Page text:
Websites as a mode of delivering mental health information: perceptions from the Australian public

Liana S Leach, Helen Christensen, Kathy M Griffiths, Anthony F Jorm, Andrew J Mackinnon
Social Psychiatry and Psychiatric Epidemiology 2007, 42 (2): 167-72

BACKGROUND: Many people with a mental disorder do not access help from mental health services. Internet websites may be a useful tool for disseminating mental health information to those who remain untreated, however little is known about people's perceptions of websites as mental health information sources. The current study examined characteristics that may influence belief in the helpfulness of websites as modes of delivering information about mental health. The study compared belief in the helpfulness websites to two traditional sources (bibliotherapy and health educators).

METHODS: A total of 3,998 Australians aged 18 and above were surveyed. Logistic regression was used to explore the factors associated with rating a website, book and health educator as helpful sources of mental health information for a person described as having either depression, depression with suicidal thoughts, early schizophrenia or chronic schizophrenia. Factors investigated were demographics, exposure to mental illness, beliefs about dealing with mental illness alone, and personal and perceived stigmatising attitudes.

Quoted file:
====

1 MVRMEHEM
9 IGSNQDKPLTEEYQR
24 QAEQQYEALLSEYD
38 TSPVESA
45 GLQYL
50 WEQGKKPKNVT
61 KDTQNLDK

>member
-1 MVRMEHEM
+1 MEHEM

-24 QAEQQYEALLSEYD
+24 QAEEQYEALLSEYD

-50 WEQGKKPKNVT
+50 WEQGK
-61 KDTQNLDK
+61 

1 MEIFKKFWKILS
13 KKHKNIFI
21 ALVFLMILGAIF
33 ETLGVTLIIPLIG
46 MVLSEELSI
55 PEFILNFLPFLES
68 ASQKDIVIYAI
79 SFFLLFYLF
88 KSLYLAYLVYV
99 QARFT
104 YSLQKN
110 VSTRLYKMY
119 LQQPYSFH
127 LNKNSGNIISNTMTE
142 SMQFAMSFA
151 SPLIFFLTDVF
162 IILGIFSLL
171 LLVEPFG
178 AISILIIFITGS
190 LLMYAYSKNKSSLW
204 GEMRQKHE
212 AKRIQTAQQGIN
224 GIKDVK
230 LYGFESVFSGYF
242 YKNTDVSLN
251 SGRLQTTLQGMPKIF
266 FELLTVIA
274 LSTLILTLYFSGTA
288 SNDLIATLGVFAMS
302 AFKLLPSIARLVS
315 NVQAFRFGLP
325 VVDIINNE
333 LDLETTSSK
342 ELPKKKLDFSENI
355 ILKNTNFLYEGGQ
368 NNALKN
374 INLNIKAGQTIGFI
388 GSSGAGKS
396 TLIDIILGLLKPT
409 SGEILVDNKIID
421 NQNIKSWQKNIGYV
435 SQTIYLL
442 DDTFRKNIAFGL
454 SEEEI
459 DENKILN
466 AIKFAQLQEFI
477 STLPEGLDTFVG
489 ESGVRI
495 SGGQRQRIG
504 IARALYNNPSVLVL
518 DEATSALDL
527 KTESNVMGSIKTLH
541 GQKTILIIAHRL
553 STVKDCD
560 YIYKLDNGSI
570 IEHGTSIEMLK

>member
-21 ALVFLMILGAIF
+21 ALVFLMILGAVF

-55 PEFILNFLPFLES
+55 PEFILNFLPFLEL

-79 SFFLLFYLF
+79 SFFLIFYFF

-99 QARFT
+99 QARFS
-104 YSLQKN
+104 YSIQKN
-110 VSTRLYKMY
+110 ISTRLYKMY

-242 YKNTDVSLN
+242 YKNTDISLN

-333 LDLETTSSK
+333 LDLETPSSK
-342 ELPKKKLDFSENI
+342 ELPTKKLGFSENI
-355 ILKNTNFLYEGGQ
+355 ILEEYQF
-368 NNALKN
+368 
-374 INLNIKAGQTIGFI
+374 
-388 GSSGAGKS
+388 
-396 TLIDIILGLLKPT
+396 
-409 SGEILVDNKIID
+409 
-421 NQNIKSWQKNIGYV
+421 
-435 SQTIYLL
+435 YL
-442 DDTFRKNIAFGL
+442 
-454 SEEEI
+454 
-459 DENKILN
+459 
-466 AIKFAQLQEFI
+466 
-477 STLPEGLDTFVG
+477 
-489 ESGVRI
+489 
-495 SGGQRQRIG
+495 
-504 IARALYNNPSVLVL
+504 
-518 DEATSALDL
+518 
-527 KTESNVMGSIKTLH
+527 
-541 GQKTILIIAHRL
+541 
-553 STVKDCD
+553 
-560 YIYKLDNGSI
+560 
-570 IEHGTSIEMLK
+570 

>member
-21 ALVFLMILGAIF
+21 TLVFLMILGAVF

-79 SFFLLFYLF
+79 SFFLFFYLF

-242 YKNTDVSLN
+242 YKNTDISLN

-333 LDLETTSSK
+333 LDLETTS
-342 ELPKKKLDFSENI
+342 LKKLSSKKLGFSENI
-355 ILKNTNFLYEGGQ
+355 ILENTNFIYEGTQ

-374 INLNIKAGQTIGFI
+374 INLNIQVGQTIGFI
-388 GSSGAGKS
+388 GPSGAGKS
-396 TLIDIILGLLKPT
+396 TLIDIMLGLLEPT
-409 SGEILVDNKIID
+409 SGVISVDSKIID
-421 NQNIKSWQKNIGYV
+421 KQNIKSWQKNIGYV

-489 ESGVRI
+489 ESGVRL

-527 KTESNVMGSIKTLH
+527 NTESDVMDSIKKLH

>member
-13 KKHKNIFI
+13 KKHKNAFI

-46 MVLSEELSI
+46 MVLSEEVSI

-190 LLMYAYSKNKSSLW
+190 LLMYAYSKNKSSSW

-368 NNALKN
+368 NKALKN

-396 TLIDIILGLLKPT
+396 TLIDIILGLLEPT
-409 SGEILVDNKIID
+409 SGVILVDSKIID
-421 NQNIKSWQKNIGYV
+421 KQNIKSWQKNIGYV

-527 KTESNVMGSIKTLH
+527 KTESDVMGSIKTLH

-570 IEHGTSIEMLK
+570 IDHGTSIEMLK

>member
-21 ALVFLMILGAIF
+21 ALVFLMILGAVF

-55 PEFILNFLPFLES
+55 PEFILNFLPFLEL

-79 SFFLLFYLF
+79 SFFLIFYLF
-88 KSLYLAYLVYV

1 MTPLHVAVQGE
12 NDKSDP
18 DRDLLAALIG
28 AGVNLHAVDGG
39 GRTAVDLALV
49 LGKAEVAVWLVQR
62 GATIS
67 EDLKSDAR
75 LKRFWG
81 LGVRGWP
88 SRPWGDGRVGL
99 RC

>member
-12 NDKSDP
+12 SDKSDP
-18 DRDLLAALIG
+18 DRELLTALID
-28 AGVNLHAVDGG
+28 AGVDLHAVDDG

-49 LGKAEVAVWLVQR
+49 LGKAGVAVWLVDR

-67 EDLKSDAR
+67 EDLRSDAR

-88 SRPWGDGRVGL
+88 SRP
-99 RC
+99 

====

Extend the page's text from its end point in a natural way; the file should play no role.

RESULTS: Considerably more participants rated bibliotherapy and health educators as helpful in comparison to websites. Predictors of rating a website and book as helpful were identical; younger age, belief that it is helpful to deal with mental illness alone and being presented with depression and early schizophrenia vignettes in comparison to chronic schizophrenia. Predictors of rating a health educator as helpful were younger age, less personal stigma and being presented with a depression (without suicidal thoughts) vignette in comparison to chronic schizophrenia.

CONCLUSIONS: These findings suggest the need for multiple modes of delivering mental health information. While many people feel that information delivered face-to-face is likely to be helpful, websites and other tools that maintain anonymity may be preferred by those who choose to or find themselves dealing with mental illness alone.


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